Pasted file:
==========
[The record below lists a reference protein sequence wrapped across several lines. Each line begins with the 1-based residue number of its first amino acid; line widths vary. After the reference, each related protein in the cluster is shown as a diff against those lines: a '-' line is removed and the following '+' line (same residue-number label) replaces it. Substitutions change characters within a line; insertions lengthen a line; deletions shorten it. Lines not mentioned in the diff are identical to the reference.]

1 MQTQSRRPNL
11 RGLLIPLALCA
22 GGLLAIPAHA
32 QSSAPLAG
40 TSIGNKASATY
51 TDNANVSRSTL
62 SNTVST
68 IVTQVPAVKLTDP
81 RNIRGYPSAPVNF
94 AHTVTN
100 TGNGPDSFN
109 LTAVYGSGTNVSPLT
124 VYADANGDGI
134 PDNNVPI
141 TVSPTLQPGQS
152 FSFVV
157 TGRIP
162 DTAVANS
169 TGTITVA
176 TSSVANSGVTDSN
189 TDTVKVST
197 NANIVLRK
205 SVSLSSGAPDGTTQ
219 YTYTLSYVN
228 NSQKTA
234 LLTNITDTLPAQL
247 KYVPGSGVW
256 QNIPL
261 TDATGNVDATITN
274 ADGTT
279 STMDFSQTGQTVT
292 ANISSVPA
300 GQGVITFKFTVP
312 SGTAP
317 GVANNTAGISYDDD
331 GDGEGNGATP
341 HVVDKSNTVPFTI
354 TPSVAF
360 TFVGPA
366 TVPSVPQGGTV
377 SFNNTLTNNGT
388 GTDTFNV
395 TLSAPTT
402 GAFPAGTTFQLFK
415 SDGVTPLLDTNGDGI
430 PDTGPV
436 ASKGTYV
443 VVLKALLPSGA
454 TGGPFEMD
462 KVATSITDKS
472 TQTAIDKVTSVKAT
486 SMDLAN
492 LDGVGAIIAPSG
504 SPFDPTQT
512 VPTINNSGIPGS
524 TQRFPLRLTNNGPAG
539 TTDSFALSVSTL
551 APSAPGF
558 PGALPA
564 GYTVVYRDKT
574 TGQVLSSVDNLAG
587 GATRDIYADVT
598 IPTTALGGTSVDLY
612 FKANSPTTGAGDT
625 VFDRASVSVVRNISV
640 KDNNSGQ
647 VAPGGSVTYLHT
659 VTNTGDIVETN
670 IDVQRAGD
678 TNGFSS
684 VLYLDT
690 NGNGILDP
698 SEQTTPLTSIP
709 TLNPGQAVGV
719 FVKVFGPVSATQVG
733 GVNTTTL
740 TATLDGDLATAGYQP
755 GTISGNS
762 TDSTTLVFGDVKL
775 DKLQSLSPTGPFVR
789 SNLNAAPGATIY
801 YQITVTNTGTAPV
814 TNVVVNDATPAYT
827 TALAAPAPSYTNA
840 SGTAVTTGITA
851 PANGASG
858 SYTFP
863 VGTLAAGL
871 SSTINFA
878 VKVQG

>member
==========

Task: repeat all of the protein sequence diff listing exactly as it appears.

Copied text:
[The record below lists a reference protein sequence wrapped across several lines. Each line begins with the 1-based residue number of its first amino acid; line widths vary. After the reference, each related protein in the cluster is shown as a diff against those lines: a '-' line is removed and the following '+' line (same residue-number label) replaces it. Substitutions change characters within a line; insertions lengthen a line; deletions shorten it. Lines not mentioned in the diff are identical to the reference.]

1 MQTQSRRPNL
11 RGLLIPLALCA
22 GGLLAIPAHA
32 QSSAPLAG
40 TSIGNKASATY
51 TDNANVSRSTL
62 SNTVST
68 IVTQVPAVKLTDP
81 RNIRGYPSAPVNF
94 AHTVTN
100 TGNGPDSFN
109 LTAVYGSGTNVSPLT
124 VYADANGDGI
134 PDNNVPI
141 TVSPTLQPGQS
152 FSFVV
157 TGRIP
162 DTAVANS
169 TGTITVA
176 TSSVANSGVTDSN
189 TDTVKVST
197 NANIVLRK
205 SVSLSSGAPDGTTQ
219 YTYTLSYVN
228 NSQKTA
234 LLTNITDTLPAQL
247 KYVPGSGVW
256 QNIPL
261 TDATGNVDATITN
274 ADGTT
279 STMDFSQTGQTVT
292 ANISSVPA
300 GQGVITFKFTVP
312 SGTAP
317 GVANNTAGISYDDD
331 GDGEGNGATP
341 HVVDKSNTVPFTI
354 TPSVAF
360 TFVGPA
366 TVPSVPQGGTV
377 SFNNTLTNNGT
388 GTDTFNV
395 TLSAPTT
402 GAFPAGTTFQLFK
415 SDGVTPLLDTNGDGI
430 PDTGPV
436 ASKGTYV
443 VVLKALLPSGA
454 TGGPFEMD
462 KVATSITDKS
472 TQTAIDKVTSVKAT
486 SMDLAN
492 LDGVGAIIAPSG
504 SPFDPTQT
512 VPTINNSGIPGS
524 TQRFPLRLTNNGPAG
539 TTDSFALSVSTL
551 APSAPGF
558 PGALPA
564 GYTVVYRDKT
574 TGQVLSSVDNLAG
587 GATRDIYADVT
598 IPTTALGGTSVDLY
612 FKANSPTTGAGDT
625 VFDRASVSVVRNISV
640 KDNNSGQ
647 VAPGGSVTYLHT
659 VTNTGDIVETN
670 IDVQRAGD
678 TNGFSS
684 VLYLDT
690 NGNGILDP
698 SEQTTPLTSIP
709 TLNPGQAVGV
719 FVKVFGPVSATQVG
733 GVNTTTL
740 TATLDGDLATAGYQP
755 GTISGNS
762 TDSTTLVFGDVKL
775 DKLQSLSPTGPFVR
789 SNLNAAPGATIY
801 YQITVTNTGTAPV
814 TNVVVNDATPAYT
827 TALAAPAPSYTNA
840 SGTAVTTGITA
851 PANGASG
858 SYTFP
863 VGTLAAGL
871 SSTINFA
878 VKVQG

>member